Sybil and Don began their married life in Ann Arbor, where they both worked at the University of Michigan and raised their two daughters, Betsy and Sue. Sybil conducted research at the Institute of Public Administration and co-founded the Center for Continuing Education of Women. Her political activism included serving as President of the county chapter of the American Civil Liberties Union, campaigning for Democrats, and participating in various civil rights and anti-Vietnam War activities. Sybil attended the Ann Arbor Friends Meeting for nearly 20 years.
In 1974, Sybil moved to Princeton when Don became Dean of the School of Public and International Affairs at Princeton University. Many of the School’s faculty and administrative staff became her dear friends. She worked at the Educational Testing Service, eventually directing the SAT program, and as Director of Grants Management for the State of New Jersey’s Health and Human Services Department, from which she retired in 1992.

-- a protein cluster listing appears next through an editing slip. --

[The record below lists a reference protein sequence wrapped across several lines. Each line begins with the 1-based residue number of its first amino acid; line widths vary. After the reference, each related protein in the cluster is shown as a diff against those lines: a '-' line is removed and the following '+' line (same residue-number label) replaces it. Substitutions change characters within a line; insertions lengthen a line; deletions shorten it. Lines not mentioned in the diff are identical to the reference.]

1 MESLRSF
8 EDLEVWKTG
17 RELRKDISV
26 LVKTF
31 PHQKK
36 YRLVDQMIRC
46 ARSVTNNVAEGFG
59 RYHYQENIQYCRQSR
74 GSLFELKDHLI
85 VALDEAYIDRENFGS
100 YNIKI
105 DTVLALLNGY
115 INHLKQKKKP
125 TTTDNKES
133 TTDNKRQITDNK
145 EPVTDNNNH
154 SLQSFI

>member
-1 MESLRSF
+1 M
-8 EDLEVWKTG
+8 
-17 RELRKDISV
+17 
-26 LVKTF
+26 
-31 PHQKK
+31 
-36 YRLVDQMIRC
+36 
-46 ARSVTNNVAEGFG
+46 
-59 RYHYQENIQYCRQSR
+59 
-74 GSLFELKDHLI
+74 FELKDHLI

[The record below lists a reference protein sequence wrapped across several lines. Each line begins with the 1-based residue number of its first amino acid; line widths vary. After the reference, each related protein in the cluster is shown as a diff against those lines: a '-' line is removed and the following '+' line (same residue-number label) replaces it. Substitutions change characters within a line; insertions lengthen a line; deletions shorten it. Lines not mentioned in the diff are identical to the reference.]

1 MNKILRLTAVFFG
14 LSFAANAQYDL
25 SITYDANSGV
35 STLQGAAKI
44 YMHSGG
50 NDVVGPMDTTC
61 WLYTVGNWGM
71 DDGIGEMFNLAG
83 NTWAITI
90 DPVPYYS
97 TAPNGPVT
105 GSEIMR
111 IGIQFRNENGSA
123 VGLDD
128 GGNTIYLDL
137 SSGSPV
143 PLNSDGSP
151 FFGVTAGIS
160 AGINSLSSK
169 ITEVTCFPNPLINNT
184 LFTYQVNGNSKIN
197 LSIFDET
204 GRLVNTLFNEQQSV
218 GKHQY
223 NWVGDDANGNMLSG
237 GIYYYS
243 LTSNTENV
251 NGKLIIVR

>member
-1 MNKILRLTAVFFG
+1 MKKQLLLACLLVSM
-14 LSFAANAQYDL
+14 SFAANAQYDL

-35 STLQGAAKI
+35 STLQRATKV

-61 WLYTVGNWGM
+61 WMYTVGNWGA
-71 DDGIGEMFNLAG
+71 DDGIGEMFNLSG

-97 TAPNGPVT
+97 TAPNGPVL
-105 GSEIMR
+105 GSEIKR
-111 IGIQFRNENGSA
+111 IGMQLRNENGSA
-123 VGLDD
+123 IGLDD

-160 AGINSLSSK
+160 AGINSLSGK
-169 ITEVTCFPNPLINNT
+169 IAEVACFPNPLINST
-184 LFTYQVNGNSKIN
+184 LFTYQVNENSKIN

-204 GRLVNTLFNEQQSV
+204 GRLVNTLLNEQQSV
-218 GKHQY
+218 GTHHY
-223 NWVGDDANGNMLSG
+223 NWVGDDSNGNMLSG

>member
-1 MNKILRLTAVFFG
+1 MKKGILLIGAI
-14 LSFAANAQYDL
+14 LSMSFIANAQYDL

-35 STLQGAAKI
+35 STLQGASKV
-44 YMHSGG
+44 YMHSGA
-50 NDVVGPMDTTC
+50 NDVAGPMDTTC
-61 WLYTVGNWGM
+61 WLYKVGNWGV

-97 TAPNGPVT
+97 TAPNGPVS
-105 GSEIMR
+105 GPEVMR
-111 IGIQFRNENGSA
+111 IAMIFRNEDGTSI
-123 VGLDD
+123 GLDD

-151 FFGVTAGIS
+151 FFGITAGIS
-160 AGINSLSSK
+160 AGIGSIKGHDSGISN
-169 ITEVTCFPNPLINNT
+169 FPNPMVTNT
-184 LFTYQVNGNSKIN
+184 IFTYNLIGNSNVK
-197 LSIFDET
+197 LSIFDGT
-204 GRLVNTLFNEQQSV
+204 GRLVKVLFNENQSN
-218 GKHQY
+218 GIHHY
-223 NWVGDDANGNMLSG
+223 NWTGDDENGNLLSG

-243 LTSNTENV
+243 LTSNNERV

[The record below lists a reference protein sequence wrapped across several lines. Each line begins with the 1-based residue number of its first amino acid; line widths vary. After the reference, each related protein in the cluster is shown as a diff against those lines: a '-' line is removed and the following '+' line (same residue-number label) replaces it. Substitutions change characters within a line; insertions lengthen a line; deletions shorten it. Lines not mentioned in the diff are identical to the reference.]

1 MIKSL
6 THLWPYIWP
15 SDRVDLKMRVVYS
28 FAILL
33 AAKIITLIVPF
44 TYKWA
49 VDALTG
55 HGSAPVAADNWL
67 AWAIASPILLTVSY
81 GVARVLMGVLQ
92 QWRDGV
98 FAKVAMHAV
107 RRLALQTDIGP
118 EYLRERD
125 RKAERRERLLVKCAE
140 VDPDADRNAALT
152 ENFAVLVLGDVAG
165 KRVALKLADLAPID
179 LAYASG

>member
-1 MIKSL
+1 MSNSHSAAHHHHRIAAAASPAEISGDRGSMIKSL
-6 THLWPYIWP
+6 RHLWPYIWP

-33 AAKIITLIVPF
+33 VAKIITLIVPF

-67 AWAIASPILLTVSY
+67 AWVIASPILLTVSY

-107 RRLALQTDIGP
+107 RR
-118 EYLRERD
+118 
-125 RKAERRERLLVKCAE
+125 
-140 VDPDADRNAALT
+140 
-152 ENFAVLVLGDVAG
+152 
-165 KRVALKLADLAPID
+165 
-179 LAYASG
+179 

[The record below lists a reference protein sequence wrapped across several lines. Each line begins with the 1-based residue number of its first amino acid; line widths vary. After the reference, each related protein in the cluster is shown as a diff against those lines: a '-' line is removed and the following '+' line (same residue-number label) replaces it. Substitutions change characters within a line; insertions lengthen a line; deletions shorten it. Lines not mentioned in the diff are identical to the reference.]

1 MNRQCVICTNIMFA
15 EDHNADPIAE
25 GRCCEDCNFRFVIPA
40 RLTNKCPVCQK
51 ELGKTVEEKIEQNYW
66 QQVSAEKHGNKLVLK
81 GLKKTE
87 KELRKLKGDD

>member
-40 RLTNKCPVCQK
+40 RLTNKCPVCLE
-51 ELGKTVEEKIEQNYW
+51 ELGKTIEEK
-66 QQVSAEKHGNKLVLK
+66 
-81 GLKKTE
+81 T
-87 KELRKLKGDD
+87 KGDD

In retirement, she pursued her passions for literature, the Times crossword, and social justice, tutored for Literacy Volunteers, and served on the board of Child Care Connection. She traveled the world with Don until his death in 1997 and later with her family and her friends. She moved to Stonebridge retirement community in 2010, where she chaired the Program Committee for several years.
Sybil is survived by her daughters, Elizabeth Stokes (Mesut B. Çakır) of Princeton and Susan C. Stokes (Steve Pincus) of Chicago, five grandchildren, and three great-grandchildren.
To honor Sybil’s memory, donations may be made to Mercer Street Friends of Trenton (mercerstreetfriends.org) or the ACLU of New Jersey (aclu-nj.org). A celebration of Sybil’s life is planned for the future.
Shinobu Asano, affectionately known to everyone as “Dink,” died peacefully at her home in Princeton, NJ, on January 18, 2021 at the age of 93. Dink was born to George and Hisae Yamamoto on July 17, 1927 in San Jose, California, where she spent much of her childhood. Her high school years were spent in a WWII Japanese Relocation Camp. A young woman ahead of her time, Dink pursued a college education, graduating from Temple University with a degree in business.